In an interview, Wilson said he thinks the future of Midway is bright. “I congratulate Grayson on his victory and I look forward to working with him and the new city council in any way I can,” he said. “I look forward to helping in any way I can to move Midway forward.”

Vandegrift said he thinks people were happy with his first four-year term. “Now I look forward to trying to do even better the next four years,” he said.

The mayor said his hard work and conversations with residents helped, ending with his second city-wide canvass on Nov. 3. “I knocked on every door in town again,” he said.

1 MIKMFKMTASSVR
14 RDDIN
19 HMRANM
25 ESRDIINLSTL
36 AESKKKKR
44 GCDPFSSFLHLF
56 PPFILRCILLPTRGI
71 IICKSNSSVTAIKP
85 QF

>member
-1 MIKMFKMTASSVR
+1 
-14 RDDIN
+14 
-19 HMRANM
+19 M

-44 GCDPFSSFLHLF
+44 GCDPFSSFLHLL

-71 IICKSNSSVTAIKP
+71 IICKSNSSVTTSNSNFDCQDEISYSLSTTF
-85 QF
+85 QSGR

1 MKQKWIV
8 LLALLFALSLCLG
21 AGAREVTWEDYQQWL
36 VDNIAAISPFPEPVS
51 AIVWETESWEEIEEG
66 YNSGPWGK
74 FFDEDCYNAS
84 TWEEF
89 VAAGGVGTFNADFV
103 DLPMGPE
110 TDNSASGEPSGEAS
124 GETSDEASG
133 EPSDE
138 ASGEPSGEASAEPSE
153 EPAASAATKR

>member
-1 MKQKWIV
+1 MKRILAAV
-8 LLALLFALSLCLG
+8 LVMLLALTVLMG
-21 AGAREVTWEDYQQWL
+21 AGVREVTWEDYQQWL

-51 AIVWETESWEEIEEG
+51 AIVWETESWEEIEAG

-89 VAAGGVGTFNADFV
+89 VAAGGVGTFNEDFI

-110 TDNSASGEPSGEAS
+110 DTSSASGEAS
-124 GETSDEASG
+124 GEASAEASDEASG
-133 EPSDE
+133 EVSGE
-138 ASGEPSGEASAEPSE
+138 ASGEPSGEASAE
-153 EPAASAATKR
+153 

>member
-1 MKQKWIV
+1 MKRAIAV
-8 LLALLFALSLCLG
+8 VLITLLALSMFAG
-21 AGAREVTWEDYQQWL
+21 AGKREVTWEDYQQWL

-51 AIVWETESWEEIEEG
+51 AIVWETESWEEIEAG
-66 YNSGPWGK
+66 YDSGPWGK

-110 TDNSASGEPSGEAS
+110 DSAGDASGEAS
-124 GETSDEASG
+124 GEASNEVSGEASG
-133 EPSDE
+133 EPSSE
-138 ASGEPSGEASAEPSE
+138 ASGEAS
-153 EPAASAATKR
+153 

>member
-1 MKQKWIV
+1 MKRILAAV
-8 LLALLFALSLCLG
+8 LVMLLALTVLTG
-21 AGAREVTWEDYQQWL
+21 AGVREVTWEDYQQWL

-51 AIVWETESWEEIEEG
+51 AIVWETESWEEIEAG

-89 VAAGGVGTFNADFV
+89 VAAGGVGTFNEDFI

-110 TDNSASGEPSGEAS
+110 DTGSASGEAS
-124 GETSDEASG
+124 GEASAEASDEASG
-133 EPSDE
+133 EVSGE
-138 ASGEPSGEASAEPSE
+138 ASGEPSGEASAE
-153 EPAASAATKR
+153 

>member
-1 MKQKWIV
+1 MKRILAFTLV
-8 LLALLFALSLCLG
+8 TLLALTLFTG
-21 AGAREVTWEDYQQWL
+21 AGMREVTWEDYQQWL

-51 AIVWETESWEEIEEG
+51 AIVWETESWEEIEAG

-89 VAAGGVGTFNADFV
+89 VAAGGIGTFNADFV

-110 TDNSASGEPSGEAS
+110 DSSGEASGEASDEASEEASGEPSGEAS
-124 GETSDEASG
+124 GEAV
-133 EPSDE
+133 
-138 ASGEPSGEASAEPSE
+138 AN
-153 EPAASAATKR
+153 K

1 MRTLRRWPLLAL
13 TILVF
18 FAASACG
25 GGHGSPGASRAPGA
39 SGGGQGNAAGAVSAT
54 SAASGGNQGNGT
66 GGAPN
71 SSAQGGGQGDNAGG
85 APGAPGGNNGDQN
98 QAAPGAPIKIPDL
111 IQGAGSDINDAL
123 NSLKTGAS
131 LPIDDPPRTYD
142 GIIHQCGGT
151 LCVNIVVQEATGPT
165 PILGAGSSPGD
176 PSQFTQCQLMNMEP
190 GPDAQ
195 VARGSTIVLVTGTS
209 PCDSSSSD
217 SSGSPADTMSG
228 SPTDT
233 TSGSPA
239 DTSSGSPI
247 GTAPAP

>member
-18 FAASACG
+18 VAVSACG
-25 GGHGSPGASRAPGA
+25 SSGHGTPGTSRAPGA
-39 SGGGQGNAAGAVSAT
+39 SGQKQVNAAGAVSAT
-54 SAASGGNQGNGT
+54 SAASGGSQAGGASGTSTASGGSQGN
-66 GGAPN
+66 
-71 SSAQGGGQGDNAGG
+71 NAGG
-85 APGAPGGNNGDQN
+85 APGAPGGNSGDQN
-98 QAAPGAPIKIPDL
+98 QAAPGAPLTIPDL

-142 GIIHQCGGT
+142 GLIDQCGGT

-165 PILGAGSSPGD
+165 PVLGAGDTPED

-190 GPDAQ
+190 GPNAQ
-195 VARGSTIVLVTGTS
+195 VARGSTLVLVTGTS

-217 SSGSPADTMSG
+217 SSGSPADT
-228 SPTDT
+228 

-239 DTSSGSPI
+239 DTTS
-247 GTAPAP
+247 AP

That sort of attention pleased Melissa Wilson, 46, who is disabled. "Vandegrift came to the house, addressing concerning topics such as updates to the cemetery and speed limit," she said.

Generally, most voters interviewed at the polling place said they saw no reason to change mayors.

“I thought he did all right,” said retiree Sharon Staff, 67. “I’ve got no complaints.”

Justice Heltzel, who lives across from Northside Elementary School, the polling place, said after he voted, “The mayor has done a lot of good stuff since we moved here two years ago, and he’s been very personable, and every time you see him out, he says ‘hello’ and I feel like that’s really important.”

Information for this story was also gathered by UK journalism student Thomas Franconia.